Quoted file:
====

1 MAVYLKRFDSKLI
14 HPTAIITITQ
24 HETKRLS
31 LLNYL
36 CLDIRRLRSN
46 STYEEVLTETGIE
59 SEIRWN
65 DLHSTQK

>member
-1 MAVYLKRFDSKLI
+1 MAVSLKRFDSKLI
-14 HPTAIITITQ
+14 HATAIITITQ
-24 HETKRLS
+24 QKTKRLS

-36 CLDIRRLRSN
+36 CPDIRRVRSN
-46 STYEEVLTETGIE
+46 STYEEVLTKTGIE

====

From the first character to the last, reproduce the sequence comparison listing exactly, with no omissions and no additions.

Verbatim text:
1 MAVYLKRFDSKLI
14 HPTAIITITQ
24 HETKRLS
31 LLNYL
36 CLDIRRLRSN
46 STYEEVLTETGIE
59 SEIRWN
65 DLHSTQK

>member
-1 MAVYLKRFDSKLI
+1 MAVSLKRFDSKLI
-14 HPTAIITITQ
+14 HATAIITITQ
-24 HETKRLS
+24 QKTKRLS

-36 CLDIRRLRSN
+36 CPDIRRVRSN
-46 STYEEVLTETGIE
+46 STYEEVLTKTGIE